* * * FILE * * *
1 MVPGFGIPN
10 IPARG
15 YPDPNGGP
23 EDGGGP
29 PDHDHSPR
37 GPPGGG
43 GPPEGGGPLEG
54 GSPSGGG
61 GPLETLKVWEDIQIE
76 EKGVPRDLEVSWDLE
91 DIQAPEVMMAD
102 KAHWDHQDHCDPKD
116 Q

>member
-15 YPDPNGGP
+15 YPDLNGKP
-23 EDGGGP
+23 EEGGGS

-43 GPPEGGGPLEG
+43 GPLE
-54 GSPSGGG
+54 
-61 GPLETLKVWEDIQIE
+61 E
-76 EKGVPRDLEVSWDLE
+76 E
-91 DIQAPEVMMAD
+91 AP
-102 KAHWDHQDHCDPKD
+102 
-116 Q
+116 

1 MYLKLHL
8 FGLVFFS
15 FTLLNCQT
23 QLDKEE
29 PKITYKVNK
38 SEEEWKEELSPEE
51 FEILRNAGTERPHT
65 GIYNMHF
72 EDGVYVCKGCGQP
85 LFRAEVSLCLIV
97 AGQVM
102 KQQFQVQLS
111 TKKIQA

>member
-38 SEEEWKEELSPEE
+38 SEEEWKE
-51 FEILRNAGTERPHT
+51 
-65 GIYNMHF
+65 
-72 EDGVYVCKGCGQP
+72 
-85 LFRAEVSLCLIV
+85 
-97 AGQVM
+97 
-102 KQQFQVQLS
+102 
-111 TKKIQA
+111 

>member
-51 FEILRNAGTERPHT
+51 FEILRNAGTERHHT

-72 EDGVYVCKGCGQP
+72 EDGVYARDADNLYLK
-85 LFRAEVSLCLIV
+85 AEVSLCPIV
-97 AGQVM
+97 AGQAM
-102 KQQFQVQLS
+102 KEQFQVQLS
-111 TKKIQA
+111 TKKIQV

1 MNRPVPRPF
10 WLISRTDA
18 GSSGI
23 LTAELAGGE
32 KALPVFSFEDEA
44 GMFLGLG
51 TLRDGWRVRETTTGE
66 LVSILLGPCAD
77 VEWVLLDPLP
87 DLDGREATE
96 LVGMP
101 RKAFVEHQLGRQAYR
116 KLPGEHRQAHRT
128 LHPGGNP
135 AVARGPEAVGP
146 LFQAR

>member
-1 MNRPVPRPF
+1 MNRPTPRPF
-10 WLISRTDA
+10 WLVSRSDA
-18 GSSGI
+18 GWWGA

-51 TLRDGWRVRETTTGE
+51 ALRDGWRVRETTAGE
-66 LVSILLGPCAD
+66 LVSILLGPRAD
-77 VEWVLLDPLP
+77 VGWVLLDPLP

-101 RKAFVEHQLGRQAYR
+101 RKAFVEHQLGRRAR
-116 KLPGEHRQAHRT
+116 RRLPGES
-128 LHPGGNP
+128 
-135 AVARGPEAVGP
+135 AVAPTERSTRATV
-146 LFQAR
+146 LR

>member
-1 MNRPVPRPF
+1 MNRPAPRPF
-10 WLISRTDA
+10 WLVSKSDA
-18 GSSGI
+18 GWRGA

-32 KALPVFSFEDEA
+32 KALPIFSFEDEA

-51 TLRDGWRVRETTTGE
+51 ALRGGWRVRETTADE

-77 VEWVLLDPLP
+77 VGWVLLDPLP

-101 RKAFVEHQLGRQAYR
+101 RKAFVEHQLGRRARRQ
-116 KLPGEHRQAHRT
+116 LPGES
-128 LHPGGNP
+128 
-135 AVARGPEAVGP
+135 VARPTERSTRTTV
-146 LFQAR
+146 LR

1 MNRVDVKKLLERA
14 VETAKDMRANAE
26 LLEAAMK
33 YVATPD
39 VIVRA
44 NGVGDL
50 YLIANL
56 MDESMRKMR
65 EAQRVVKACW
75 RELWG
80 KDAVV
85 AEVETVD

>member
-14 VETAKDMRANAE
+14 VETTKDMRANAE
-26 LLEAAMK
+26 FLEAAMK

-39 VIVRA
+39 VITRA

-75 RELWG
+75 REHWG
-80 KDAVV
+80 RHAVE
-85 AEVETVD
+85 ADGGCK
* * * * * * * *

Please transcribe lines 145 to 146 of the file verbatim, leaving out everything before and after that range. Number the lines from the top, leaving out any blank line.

56 MDESMRKMR
65 EAQRVVKACW